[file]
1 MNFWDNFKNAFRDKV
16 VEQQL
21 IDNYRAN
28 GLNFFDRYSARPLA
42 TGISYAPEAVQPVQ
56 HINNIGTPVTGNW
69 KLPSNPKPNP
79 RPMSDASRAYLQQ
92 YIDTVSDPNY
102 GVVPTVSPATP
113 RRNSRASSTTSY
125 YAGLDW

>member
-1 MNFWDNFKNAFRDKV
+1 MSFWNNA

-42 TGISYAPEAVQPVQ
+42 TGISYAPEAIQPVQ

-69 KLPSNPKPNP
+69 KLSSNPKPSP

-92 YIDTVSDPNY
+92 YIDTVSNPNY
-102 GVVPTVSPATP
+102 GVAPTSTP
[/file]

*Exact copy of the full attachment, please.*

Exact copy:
1 MNFWDNFKNAFRDKV
16 VEQQL
21 IDNYRAN
28 GLNFFDRYSARPLA
42 TGISYAPEAVQPVQ
56 HINNIGTPVTGNW
69 KLPSNPKPNP
79 RPMSDASRAYLQQ
92 YIDTVSDPNY
102 GVVPTVSPATP
113 RRNSRASSTTSY
125 YAGLDW

>member
-1 MNFWDNFKNAFRDKV
+1 MSFWNNA

-42 TGISYAPEAVQPVQ
+42 TGISYAPEAIQPVQ

-69 KLPSNPKPNP
+69 KLSSNPKPSP

-92 YIDTVSDPNY
+92 YIDTVSNPNY
-102 GVVPTVSPATP
+102 GVAPTSTP